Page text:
Jeff Bezos lost the billionaire space race to Richard Branson, but his trip will still be historic … because it’s carrying both a teenager and an octogenarian into space.
As you’ve probably heard … the Amazon honcho’s rocket company, Blue Origin, is scheduled to launch into space aboard the New Shepard rocket July 20. When it does, its first paying customer — 18-year-old Oliver Daemen — will go down in the record books as the youngest space traveler ever.
Blue Origin announced the Dutch teenager would join Jeff and his brother, Mark Bezos, on the flight because the original $28 million winner of the company’s auction for the spot chose a later mission “due to scheduling conflicts.”
That person remains anonymous, but Oliver is the son of Somerset Capital Partners CEO Joes Daemen … who paid for his kid to replace the original winner.
Meanwhile, the person who will pilot Blue Origin’s rocket with the 3 men aboard is 82-year-old Wally Funk … who will become the oldest human to go to space.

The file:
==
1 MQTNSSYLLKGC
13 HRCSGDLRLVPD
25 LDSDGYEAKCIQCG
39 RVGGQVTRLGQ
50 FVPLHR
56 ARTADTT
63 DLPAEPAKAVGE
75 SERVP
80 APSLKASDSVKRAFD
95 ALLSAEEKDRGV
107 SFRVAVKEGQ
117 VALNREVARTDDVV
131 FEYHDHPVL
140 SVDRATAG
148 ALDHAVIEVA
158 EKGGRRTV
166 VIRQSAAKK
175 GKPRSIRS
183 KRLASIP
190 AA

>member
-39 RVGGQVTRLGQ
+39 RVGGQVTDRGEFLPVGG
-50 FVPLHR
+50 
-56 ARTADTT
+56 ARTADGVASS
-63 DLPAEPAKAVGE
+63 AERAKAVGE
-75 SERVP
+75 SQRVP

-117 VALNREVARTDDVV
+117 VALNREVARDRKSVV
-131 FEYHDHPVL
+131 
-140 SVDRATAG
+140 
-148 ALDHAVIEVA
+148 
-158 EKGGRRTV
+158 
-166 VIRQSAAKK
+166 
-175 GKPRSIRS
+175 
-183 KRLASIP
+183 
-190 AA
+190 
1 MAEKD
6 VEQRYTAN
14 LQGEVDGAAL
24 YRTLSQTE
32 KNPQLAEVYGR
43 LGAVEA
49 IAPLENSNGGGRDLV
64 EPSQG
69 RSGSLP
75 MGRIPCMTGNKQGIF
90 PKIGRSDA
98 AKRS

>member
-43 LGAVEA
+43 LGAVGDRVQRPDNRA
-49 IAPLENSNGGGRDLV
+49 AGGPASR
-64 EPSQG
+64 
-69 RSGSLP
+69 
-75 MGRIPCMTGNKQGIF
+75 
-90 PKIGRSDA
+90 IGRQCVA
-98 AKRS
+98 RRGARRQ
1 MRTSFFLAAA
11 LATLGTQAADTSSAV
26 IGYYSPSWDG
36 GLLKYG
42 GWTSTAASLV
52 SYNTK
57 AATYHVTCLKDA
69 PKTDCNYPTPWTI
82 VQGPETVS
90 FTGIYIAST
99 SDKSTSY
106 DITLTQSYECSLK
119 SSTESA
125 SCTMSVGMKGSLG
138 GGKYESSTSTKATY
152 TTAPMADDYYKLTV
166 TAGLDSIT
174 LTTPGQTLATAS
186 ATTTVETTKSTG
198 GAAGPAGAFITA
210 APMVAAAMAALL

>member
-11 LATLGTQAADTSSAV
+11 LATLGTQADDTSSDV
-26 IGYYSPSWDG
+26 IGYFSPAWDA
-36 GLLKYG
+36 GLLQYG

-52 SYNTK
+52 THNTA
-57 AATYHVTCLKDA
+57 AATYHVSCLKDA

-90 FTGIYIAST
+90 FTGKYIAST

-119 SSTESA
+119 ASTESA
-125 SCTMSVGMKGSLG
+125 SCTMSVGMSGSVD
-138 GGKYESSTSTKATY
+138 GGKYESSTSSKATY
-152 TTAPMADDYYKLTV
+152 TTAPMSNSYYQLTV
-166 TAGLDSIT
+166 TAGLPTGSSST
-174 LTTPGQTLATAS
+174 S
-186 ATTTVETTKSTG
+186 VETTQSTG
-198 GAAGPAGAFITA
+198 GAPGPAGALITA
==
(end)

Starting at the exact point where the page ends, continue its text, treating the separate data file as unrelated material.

Funk was part of the Mercury 13, a group of 13 American women who in the early 1960s underwent similar studies as NASA’s Mercury 7 astronauts to determine if they could handle space travel … but they never launched.
If all goes according to plan, Wally will finally get there, and when she does she will break the age record set by John Glenn, who returned to space in 1998 at the age of 77. Daemen will break the youth record set by the Soviet cosmonaut Gherman Titov, who was 25 when he blasted into orbit in 1961.
The FAA approved Blue Origin’s launch Monday, just a day after Branson flew to space aboard the first passenger flight by his own space tourism company, Virgin Galactic.
Branson received a hero’s welcome back on Earth Tuesday in NYC, as he was heading in to “The Late Show with Stephen Colbert.”
We’re just days away from finding out if Bezos will have similar success … the countdown is on.